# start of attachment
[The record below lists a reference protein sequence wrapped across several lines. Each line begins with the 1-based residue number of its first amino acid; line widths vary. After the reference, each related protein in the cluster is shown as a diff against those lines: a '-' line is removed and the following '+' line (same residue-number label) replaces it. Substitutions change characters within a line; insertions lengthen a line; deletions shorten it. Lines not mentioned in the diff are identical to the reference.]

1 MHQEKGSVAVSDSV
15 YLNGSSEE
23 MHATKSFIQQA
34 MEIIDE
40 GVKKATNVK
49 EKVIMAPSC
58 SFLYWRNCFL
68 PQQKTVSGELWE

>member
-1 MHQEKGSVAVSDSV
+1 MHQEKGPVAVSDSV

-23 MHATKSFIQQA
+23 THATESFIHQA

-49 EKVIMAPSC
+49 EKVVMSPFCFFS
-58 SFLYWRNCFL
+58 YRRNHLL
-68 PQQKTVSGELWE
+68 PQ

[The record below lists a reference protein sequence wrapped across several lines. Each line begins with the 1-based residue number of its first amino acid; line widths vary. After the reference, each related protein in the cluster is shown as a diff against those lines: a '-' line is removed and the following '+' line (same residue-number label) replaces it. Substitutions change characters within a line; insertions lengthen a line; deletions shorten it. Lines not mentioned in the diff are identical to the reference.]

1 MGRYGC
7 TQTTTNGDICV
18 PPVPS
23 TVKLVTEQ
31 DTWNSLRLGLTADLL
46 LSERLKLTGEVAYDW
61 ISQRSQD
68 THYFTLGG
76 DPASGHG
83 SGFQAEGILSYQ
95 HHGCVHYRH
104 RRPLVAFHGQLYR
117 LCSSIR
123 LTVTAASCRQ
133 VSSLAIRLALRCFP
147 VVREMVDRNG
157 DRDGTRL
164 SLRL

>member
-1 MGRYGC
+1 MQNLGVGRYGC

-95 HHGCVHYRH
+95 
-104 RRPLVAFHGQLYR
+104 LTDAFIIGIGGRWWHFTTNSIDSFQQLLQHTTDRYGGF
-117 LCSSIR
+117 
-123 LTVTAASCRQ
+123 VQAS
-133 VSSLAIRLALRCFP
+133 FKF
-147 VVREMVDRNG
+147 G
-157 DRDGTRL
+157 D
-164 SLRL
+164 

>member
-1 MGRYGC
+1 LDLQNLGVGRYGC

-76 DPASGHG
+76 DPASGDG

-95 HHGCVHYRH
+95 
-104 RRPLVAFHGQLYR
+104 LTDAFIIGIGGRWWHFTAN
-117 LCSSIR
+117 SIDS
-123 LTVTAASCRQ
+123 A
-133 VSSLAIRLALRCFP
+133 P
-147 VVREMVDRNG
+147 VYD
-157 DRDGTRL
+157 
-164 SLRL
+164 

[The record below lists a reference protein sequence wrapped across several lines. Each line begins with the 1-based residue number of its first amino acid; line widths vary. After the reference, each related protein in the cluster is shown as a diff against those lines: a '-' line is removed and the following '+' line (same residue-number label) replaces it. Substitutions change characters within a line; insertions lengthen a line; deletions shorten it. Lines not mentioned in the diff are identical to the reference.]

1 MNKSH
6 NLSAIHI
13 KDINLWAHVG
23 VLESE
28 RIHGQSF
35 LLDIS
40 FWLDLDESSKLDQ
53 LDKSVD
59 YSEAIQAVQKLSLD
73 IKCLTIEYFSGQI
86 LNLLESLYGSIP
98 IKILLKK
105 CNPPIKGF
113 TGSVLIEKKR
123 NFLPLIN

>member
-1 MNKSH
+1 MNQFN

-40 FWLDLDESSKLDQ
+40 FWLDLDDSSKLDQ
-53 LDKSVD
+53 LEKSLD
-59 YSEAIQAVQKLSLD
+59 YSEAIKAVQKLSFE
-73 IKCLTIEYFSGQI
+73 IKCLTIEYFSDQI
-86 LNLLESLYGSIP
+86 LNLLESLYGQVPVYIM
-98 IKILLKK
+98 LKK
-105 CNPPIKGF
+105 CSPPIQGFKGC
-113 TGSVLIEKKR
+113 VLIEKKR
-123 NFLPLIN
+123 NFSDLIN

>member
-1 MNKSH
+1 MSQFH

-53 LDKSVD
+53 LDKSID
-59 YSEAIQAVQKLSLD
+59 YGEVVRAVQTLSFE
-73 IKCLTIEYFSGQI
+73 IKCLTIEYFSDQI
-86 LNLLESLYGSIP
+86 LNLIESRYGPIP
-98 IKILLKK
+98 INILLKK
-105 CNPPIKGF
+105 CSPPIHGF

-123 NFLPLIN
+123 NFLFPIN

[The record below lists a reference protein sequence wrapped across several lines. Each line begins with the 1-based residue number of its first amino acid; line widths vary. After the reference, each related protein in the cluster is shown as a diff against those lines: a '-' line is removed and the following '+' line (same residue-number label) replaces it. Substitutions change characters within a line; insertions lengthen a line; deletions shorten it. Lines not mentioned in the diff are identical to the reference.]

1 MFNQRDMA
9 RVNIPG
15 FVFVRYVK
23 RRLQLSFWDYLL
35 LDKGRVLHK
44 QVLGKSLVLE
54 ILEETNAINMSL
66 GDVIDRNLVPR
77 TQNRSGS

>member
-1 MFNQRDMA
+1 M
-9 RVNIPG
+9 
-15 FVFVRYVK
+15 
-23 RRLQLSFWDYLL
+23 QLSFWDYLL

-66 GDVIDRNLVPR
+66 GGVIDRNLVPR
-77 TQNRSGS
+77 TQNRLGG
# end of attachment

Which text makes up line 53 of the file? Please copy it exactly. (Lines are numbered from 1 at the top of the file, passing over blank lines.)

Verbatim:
-147 VVREMVDRNG